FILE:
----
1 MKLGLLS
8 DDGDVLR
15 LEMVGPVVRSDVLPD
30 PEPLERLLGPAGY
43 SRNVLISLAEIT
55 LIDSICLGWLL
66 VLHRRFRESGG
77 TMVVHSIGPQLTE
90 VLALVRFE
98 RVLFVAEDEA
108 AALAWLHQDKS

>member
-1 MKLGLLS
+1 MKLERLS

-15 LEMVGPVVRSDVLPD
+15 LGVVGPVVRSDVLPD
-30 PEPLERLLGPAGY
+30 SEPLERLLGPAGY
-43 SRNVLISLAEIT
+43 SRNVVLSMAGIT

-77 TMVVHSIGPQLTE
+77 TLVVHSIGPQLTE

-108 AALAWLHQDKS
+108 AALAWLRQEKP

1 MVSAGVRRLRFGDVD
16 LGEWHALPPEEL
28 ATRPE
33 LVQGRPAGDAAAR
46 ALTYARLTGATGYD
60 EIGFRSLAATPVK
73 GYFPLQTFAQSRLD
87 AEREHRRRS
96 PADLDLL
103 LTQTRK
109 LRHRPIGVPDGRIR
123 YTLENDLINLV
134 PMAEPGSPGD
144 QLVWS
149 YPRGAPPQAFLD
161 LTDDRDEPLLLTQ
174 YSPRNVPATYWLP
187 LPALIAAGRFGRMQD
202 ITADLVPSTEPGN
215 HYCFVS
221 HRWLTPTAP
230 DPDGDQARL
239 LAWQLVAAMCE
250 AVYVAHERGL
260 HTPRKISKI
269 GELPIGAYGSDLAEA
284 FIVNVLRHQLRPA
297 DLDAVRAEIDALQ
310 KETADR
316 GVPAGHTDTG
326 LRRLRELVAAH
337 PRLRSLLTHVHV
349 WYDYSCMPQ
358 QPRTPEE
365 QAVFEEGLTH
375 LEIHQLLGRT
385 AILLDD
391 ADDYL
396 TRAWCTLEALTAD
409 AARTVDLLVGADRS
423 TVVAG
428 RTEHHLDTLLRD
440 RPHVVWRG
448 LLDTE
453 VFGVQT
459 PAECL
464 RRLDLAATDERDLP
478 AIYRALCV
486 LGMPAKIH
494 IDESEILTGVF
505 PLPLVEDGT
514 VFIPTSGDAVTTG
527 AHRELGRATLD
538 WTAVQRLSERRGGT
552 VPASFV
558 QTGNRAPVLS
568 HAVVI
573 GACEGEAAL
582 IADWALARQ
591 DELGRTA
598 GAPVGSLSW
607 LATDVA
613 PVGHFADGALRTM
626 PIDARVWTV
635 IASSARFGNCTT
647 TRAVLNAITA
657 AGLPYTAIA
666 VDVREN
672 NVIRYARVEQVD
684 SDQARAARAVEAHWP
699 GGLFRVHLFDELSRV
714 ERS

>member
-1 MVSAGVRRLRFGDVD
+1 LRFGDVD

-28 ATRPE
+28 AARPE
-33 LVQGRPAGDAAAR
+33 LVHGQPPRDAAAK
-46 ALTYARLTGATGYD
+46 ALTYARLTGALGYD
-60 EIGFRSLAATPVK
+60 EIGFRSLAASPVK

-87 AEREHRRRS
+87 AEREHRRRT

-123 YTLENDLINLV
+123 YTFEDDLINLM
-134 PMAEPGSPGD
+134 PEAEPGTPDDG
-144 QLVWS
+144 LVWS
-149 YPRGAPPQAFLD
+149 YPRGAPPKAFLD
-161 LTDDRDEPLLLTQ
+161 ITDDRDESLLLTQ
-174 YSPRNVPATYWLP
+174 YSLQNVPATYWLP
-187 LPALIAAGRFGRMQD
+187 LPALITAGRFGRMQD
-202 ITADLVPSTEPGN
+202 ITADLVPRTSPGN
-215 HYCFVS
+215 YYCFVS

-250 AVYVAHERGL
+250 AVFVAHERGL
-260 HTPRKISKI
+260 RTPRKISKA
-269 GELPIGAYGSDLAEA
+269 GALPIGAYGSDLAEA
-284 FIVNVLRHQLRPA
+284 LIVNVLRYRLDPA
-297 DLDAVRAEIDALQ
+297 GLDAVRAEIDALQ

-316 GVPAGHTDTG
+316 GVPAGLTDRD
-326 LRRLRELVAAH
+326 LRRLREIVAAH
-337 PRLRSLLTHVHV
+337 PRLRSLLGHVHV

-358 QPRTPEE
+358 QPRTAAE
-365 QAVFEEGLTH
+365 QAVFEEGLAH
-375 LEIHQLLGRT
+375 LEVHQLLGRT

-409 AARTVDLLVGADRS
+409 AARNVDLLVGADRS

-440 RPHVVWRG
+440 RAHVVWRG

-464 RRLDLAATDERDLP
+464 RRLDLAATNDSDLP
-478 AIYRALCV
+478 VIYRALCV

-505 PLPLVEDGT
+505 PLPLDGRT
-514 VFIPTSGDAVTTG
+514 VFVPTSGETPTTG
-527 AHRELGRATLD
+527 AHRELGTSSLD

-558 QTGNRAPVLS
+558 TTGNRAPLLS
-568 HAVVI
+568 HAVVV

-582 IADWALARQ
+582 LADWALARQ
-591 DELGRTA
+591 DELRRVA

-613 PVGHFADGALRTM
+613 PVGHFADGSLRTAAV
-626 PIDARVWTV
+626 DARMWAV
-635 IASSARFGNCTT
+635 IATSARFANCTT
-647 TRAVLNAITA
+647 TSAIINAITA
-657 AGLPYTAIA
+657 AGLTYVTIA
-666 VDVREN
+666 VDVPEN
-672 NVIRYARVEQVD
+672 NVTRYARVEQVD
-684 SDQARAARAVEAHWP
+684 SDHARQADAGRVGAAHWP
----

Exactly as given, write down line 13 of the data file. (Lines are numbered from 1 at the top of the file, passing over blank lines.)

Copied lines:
-1 MKLGLLS